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Albemarle supervisors, School Board begin to reckon with uncertain budgets

When the Albemarle County Board of Supervisors and School Board met a year ago, they made five-year plans for capital projects and reviewed rosy revenue projections, buoyed by a strong and stable local economy.

This year, though, 225 days into the COVID-19 pandemic, the conversation among both boards focused on current and next fiscal years as both entities adjust to living in a new reality.

“It’s not back to business as usual,” County Executive Jeff Richardson said. “ … We have not recovered, and we have not been able to re-calibrate.”

The Albemarle County Board of Supervisors and School Board met Wednesday for their first joint meeting since the pandemic started to begin discussions about next fiscal year’s budget and the capital improvement program.

After a lengthy presentation from county staff members, the boards discussed how to move forward. County staff are not planning for a tax increase in 2021 to support either the operating or capital budget. School Board member Jonno Alcaro asked for more information about what a potential tax rate increase for capital projects would look like.

“I’m not opposed to the decision,” he said. “I would just like to know what the impacts would be.”

Most supervisors said outright that they do not support a rate increase at this time.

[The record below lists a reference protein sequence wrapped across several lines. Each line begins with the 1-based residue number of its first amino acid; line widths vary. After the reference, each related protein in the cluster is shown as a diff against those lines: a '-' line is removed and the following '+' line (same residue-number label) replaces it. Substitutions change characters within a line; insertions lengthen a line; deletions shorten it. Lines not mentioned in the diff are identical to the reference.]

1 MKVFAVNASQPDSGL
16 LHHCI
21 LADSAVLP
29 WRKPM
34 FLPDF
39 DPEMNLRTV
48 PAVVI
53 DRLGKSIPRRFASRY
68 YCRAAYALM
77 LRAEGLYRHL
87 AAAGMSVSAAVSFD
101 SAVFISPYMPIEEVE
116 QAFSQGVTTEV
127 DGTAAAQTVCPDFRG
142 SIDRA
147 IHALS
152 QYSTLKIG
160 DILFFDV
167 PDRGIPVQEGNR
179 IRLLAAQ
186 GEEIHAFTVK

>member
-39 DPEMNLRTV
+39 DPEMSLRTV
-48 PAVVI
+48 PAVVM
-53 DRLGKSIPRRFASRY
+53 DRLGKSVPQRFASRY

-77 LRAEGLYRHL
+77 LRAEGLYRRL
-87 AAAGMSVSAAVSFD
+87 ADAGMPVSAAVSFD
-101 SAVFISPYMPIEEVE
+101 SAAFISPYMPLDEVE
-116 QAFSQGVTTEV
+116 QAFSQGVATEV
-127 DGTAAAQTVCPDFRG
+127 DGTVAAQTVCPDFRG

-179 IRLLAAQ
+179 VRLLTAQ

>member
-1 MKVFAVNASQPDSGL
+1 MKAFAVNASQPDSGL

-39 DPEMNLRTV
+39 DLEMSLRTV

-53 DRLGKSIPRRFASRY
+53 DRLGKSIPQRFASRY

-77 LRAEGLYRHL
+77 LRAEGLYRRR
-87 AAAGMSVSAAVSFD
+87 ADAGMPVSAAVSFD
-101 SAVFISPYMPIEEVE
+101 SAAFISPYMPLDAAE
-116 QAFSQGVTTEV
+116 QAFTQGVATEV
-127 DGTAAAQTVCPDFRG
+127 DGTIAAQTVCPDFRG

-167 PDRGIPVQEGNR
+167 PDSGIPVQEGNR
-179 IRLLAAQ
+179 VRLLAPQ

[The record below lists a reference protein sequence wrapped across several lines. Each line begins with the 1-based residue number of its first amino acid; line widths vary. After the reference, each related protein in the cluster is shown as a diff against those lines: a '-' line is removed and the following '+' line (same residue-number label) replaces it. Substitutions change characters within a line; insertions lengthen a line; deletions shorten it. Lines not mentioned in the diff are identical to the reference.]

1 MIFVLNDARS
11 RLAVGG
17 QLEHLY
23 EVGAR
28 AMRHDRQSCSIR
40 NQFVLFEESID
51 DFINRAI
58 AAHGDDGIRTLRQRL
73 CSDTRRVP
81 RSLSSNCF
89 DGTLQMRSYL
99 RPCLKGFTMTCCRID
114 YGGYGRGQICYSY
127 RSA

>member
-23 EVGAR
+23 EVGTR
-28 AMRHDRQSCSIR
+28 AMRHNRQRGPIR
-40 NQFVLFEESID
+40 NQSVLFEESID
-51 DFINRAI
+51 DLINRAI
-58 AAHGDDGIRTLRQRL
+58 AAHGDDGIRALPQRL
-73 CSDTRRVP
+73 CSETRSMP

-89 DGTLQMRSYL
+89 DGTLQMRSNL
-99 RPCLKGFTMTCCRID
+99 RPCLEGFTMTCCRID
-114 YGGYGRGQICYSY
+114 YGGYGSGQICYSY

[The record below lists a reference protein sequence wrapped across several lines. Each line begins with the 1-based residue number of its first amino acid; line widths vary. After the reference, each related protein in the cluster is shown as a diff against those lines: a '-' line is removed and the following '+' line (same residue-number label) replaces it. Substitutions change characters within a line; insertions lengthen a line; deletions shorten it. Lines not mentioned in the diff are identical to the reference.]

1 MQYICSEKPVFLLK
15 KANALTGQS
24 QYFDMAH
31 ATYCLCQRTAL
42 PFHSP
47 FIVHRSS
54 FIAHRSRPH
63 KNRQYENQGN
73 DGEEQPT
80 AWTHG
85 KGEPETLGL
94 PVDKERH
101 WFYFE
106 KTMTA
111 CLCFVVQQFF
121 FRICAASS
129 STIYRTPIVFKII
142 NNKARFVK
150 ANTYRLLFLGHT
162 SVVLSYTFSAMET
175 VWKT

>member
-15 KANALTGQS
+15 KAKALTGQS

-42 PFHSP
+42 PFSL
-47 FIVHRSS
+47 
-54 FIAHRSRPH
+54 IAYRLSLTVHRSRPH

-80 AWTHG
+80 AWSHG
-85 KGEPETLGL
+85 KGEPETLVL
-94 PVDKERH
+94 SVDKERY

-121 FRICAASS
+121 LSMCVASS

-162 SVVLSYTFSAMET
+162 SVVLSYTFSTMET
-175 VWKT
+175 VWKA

No current revenue numbers were presented, but the supervisors will receive a quarterly financial report on Nov. 18. Staff members said they are uncertain about how business-generated revenues will fare long-term, and for how long the county will be affected by the pandemic.

Thus, this year’s budget process won’t include a five-year revenue projection as in previous years, because staff members said they weren’t comfortable with the validity of that information.

County Human Resources Director Lorna Gerome said other localities also did not give staff raises this fiscal year, and that the county will monitor compensation over the next couple of months.

She said the county has not been requiring copays for COVID-19 testing and tele-health, which will extend into 2021.

The county will give its employees some healthcare premium cost relief this calendar year, and there will be no premium increase next calendar year due to a lack of claims this year. Gerome said that this will be the second year in a row that the county hasn’t increased premiums.

The boards are planning to tentatively meet in January to discuss staff compensation.

Much of the meeting, though, focused on capital projects. In April, the county opted to pause or delay many of the capital projects in response to the pandemic. For next fiscal year, the county is looking at a simplified planning process that focuses on restarting those projects as well as possibly adding new projects.

The School Board discussed capital projects in September, but most of the discussion was held in virtual breakout rooms and not accessible to the public. County officials said the school board has a lot of big decisions to make about capital projects after many were delayed or paused as the pandemic got underway.